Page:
Executive Producer, Mindset Concept Production House
I will be focusing on mentoring a lot of new young people who are entering the industry
Award-winning TV producer Sibusiso Ngobeni has the big ambition of informing, engaging and influencing an entire generation of people through the content he produces.
He loves telling stories, and believes his work makes a difference because of its educational, informative, engaging and responsible content. He works on TV shows, commercials and films, and recently won an award from the South African Film and Television Awards (Safta) for a TV documentary series called Kick It. The programme highlighted the rampant problem of substance abuse in the country.
“A show like that was designed to inform and educate viewers about the dangers of substance abuse and how addicts, family and friends of addicts and communities at large can potentially address the challenges we face with substance abuse,” he says.
“Content is really king and can either break or build a nation – a nation without good, engaging content is a nation without a soul, and I believe this industry is the soul of a nation.”
He’s not all seriousness, though, and adds: “I like being able to have fun whilst I get paid for it, rather than being stuck in some very corporate job somewhere.”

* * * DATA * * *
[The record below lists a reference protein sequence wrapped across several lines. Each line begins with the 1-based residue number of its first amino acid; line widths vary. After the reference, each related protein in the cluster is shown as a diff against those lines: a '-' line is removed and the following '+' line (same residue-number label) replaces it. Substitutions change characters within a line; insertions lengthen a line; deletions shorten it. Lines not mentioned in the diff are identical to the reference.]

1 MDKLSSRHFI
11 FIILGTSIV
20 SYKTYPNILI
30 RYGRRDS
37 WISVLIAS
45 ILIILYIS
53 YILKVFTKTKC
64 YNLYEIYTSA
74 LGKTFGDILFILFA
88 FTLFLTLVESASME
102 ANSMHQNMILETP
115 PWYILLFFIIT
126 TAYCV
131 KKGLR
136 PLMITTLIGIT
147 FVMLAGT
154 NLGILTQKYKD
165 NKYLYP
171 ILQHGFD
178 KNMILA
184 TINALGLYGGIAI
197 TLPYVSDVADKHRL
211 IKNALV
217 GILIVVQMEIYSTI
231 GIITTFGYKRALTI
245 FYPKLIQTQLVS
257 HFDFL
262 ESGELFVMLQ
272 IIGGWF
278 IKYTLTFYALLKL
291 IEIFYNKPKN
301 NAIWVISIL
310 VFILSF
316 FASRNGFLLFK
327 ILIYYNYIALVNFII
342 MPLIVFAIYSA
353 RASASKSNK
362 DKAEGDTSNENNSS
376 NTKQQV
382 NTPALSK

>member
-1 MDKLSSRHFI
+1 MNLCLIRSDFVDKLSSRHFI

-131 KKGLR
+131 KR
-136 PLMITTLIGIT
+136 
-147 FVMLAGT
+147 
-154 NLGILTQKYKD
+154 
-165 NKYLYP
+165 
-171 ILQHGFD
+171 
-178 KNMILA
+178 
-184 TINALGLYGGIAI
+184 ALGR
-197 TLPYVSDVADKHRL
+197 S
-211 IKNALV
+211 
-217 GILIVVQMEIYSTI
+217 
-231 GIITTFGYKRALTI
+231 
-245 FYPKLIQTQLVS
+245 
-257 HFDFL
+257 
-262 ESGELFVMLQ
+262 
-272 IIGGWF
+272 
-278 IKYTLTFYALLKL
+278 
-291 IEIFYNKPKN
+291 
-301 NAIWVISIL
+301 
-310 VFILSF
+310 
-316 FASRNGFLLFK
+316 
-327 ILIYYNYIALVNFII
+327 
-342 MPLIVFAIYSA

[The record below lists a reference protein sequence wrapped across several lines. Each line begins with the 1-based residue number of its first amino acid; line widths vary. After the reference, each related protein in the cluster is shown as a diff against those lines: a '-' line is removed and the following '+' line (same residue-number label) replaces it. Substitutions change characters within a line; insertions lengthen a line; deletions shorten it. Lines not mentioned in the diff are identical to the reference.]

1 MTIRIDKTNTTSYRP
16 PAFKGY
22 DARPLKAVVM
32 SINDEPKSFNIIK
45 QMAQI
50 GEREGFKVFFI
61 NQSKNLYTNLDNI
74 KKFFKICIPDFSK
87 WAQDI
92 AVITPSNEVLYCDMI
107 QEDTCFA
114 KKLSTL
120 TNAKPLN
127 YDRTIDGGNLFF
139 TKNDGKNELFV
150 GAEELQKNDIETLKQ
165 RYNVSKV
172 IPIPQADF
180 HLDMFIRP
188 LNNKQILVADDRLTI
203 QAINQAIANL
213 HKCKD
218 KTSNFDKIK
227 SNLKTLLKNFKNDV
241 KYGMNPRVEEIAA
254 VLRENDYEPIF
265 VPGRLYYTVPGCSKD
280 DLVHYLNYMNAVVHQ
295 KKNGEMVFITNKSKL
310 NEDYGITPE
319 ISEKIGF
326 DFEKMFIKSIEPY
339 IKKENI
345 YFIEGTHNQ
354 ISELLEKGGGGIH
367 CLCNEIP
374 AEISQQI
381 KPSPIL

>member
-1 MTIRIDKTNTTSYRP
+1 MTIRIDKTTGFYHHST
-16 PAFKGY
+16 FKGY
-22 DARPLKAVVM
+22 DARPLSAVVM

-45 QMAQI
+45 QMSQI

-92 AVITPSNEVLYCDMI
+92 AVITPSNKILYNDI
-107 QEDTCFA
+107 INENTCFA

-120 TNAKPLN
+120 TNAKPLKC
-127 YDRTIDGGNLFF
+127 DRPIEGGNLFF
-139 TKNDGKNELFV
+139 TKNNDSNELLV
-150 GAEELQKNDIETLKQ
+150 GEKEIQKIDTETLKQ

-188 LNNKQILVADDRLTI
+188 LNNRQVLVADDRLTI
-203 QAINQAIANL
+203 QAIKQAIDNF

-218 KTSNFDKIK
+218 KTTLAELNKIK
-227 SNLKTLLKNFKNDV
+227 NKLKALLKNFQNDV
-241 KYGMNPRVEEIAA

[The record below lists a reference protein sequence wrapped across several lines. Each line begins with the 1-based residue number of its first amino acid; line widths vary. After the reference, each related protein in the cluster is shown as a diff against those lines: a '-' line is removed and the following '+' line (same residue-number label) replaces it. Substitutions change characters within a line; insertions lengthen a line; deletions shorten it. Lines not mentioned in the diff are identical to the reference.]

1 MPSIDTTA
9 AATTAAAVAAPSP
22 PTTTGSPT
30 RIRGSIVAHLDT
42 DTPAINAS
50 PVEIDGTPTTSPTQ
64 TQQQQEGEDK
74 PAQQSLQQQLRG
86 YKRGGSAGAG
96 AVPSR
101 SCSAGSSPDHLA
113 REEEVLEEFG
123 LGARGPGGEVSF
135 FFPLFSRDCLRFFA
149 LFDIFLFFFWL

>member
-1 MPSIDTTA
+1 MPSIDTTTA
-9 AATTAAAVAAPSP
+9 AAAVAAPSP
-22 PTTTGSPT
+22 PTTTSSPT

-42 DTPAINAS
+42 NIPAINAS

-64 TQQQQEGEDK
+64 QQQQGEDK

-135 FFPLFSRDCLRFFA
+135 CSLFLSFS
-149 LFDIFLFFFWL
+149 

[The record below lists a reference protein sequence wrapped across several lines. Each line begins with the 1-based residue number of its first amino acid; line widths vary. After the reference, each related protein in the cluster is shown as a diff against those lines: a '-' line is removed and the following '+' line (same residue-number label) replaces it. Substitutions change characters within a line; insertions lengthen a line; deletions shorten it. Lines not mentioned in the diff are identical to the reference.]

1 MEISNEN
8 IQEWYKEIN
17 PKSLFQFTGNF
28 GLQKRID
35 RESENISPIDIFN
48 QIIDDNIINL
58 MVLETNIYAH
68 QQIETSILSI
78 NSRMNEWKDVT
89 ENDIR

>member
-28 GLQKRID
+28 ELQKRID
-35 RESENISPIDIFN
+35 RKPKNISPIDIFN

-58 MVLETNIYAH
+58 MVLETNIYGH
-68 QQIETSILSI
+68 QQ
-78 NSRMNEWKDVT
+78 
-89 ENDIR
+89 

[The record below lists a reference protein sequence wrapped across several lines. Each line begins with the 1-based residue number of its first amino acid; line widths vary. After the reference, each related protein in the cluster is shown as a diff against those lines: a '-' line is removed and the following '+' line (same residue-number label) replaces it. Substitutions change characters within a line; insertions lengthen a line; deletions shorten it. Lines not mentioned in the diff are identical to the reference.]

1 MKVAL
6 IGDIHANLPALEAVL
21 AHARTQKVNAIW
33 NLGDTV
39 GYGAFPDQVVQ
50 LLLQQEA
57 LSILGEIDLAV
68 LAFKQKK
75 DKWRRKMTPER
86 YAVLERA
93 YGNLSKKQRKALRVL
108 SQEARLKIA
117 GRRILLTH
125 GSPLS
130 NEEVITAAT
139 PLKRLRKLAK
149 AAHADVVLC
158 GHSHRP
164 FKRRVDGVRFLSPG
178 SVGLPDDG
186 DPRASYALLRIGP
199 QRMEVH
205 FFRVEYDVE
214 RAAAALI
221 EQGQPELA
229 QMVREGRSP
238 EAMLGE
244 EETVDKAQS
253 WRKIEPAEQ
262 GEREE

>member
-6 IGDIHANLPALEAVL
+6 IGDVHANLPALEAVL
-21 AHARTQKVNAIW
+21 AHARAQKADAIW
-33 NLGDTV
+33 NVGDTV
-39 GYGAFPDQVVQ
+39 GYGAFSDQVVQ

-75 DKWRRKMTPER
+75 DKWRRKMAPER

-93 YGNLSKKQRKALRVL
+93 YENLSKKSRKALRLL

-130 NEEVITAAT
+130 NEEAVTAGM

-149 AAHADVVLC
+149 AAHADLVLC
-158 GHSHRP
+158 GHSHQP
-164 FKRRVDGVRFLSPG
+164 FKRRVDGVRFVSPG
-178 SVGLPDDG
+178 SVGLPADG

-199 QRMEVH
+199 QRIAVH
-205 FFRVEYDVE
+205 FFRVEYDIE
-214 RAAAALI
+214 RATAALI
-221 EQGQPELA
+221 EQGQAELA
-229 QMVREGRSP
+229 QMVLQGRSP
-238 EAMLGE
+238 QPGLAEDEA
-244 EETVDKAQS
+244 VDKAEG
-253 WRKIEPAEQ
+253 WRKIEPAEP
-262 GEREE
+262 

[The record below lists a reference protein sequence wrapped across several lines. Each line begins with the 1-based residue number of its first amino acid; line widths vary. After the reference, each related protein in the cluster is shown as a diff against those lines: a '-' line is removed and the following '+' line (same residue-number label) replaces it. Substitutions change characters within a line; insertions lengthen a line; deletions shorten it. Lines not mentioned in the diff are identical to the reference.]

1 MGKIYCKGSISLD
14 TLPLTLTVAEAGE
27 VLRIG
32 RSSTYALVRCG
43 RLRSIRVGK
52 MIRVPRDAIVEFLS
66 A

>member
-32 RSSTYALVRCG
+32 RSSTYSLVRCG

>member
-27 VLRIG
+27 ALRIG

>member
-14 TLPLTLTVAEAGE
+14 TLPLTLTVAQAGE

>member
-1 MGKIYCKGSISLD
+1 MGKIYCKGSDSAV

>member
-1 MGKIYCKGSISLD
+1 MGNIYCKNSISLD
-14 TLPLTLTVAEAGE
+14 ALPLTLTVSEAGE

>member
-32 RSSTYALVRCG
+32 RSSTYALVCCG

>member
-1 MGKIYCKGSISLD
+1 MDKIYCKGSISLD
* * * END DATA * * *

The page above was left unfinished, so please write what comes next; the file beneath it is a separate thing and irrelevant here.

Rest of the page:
Ngobeni graduated in 2007, from AFDA, South Africa’s film school which bills itself as the school for the creative economy, with a degree in film producing and was appointed an executive producer with Mindset Concept Production House.
He started his career in 2008 and has worked in multiple genres including corporate productions, music videos, documentaries, documentary TV series, reality and sports TV, game shows, sitcoms and radio commercials.
Until recently, Ngobeni was an executive producer with Engage Entertainment, and notable productions he worked on include the 2010 World Cup Review Show, Gospel Gold, MVP Jam, Psalted, the first season of Ithuba Lamagcina, and the third season of Gauteng Maboneng. “My future plans are rather really big,” he says.
“I recently left my previous business and teamed up with an incredible set of young ladies to form a new business that will focus on industry development, particularly upskilling the youth in rural areas and peri-urban areas through our knowledge of film and television. We have a lot planned, and I will be focusing on building that with my new partners and mentoring a lot of new young people who are entering the industry.” – Lesley Stones